How To Make A Homemade Cookbook
Collecting recipes from magazines, websites and newspapers is a favorite pastime of most cooks but where do you keep them? I’ll help you find a way to store all of those delicious recipes in a notebook.
The problem with bookmarking is that websites close down or move to a new address and then you can’t find that wonderful meatloaf recipe you saved in your files last year.
Another problem is getting flour and goo on your laptop while cooking. I don’t like a dirty computer so this bothers me not to mention the fact that flour plus water makes glue and glued keys don’t work so well.
Notebooks work great for recipes
This is old school but still my favorite method of keeping recipes. I have some from all the way back in junior high. We won’t discuss how many years but it’s a lot.
If you have hundreds of recipes and your notebook starts to get really full you can buy more than one notebook and organize them by sections. I have one notebook for just desserts, another for bread and a third one for main dishes, drinks, canning and side dishes. Divide yours into whatever you use most frequently.
The beauty of making your own is that you can file them any way you choose and label them to your own specifications.
You can get colors or just the plain office supply store black with the label holder on the spine. This is what I have and it works fine. Right before school starts you can pick up fancy ones with pictures on them at bargain prices. I’ve mostly seen animals, celebrities, the latest popular hero or movie but you might find some with pictures of food.
Make sure your notebook can be wiped with a wet cloth. I’ve seen fancy fabric covered recipe books at craft stores that would be covered in ingredients by the time I got through with them and would look pretty gross after a while, so make sure they can be easily cleaned.
I'm a bit messy when I cook (which is why I don’t allow my computer in the kitchen) so I cover my most used recipes in page protectors. This can be a bit expensive if you have a large collection but if you pick up a few every once in a while when you are out shopping eventually you will have enough to cover all of your pages keeping them muck free.
July and August when school supplies go on sale is the best time to buy office supplies.
Start out covering the pages you use most. Food slopped on a page makes it difficult to read and swiping your hand across it when damp smears the writing. I know, I have had to rewrite a few recipes due to smeared up pages. They say a messy cook is the best so I must be really good.
Printing recipes from the computer
As I mentioned above, cooking websites sometimes move or if your computer crashes and you didn’t save all your bookmarks to a flashdrive then you are in a pickle. Also you can easily take a recipe page with you if you need it away from home.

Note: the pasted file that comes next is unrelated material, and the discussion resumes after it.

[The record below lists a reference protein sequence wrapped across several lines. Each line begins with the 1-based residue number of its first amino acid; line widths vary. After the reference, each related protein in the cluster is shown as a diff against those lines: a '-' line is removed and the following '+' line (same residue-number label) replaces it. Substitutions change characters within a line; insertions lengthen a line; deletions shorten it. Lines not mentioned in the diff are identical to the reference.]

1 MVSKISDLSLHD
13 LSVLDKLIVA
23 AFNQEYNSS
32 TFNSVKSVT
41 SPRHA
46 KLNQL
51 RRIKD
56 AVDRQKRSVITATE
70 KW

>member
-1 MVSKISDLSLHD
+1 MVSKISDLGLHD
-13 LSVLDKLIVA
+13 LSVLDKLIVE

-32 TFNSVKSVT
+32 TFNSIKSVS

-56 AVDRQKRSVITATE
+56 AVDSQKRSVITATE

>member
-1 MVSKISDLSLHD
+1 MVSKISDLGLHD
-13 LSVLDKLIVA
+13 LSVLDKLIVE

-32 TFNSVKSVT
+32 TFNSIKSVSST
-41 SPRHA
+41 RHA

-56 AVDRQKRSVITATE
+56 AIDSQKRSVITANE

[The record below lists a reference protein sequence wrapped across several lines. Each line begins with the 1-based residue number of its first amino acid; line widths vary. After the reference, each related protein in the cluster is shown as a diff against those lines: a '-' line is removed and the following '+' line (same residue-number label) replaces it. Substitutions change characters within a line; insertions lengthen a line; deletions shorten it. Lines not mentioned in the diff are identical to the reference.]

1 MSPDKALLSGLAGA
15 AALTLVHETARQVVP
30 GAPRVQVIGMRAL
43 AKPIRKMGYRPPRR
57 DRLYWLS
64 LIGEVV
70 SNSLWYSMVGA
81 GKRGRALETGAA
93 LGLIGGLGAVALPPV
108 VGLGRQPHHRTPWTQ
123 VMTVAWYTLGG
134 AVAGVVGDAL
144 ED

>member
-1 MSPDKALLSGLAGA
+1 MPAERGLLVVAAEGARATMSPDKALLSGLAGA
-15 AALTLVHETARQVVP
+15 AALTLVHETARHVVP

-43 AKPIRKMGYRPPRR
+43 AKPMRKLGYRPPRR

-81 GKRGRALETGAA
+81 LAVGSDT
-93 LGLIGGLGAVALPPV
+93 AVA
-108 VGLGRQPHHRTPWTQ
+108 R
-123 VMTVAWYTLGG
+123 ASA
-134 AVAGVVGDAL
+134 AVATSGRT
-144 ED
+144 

Most recipe websites will have a print friendly button that helps you keep from printing all the sidebar stuff that you don’t need or want to waste ink on.
You can print in color if you want but I usually print my pages in gray scale to save color ink.
You will need a three hole punch
These make it easy to poke holes evenly without having to measure and you get all three holes punched in one step.
If you haven’t invested in page protectors you can tape down the hole punch side with good transparent tape before punching the holes to reinforce the edge. After years these tend to get stressed and will eventually tear out.
Recipes that are more than one page can be stapled together with the print sides out along the outer edge keeping these pages together. This is important because over time sometimes pages get separated from each other. If you’ve stapled them together this will insure they stay together. Nothing more frustrating then trying to find the second half of a recipe digging through all your pages and pages of recipes. They add up over time.
Handwriting or typing recipes
In the dark ages I hand wrote a lot of recipes on notebook paper, I still do this today, actually. Sometimes I type them out on a Word document and then print them off just depends on what I’m doing and where I am.
I carry plain notebook paper in my purse so I can copy recipes down at the doctor’s office. A couple of times I ran out of time and a receptionist was nice and offered to copy the recipe for me on their copy machine but I wouldn’t ask, they are busy.
You can also write down a recipe when at a family get together where food is served or potluck dinner at work or church. Anywhere there is good food and a potential for getting a new recipe, I take sheets of notebook paper.
Recipes from magazines and newspapers
Here at home I cut out recipes from old periodicals and tape them to sheets of notebook paper and store in my homemade cookbooks. You can use glue or whatever works for you. If you tape them be sure to use good quality tape or after a while it will discolor your pages and come unstuck.
- Healthy Muffins
Muffins are a great way to get your family to eat healthier.